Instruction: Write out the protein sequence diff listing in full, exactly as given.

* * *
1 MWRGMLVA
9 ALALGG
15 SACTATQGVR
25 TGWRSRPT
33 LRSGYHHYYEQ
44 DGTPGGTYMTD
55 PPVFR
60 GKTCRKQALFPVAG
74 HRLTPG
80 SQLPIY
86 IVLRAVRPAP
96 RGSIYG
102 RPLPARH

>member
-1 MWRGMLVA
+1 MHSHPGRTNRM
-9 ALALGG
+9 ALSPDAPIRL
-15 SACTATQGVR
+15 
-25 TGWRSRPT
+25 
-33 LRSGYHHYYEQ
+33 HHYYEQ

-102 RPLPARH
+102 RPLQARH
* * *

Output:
1 MWRGMLVA
9 ALALGG
15 SACTATQGVR
25 TGWRSRPT
33 LRSGYHHYYEQ
44 DGTPGGTYMTD
55 PPVFR
60 GKTCRKQALFPVAG
74 HRLTPG
80 SQLPIY
86 IVLRAVRPAP
96 RGSIYG
102 RPLPARH

>member
-1 MWRGMLVA
+1 MHSHPGRTNRM
-9 ALALGG
+9 ALSPDAPIRL
-15 SACTATQGVR
+15 
-25 TGWRSRPT
+25 
-33 LRSGYHHYYEQ
+33 HHYYEQ

-102 RPLPARH
+102 RPLQARH